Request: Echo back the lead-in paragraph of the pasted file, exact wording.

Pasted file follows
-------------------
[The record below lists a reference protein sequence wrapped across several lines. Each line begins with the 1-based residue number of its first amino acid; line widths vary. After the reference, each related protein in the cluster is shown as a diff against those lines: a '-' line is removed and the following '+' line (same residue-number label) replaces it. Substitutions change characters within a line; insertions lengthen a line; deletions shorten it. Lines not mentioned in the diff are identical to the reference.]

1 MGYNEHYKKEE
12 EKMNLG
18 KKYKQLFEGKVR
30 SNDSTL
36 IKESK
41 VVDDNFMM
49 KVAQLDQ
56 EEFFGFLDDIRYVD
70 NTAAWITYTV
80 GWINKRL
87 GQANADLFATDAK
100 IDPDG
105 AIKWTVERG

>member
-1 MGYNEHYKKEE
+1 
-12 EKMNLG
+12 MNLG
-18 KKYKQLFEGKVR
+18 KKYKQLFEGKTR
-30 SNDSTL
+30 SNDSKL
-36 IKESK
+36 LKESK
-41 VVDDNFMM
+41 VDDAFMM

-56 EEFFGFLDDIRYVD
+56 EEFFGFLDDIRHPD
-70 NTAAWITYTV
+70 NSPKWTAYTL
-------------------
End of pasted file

[The record below lists a reference protein sequence wrapped across several lines. Each line begins with the 1-based residue number of its first amino acid; line widths vary. After the reference, each related protein in the cluster is shown as a diff against those lines: a '-' line is removed and the following '+' line (same residue-number label) replaces it. Substitutions change characters within a line; insertions lengthen a line; deletions shorten it. Lines not mentioned in the diff are identical to the reference.]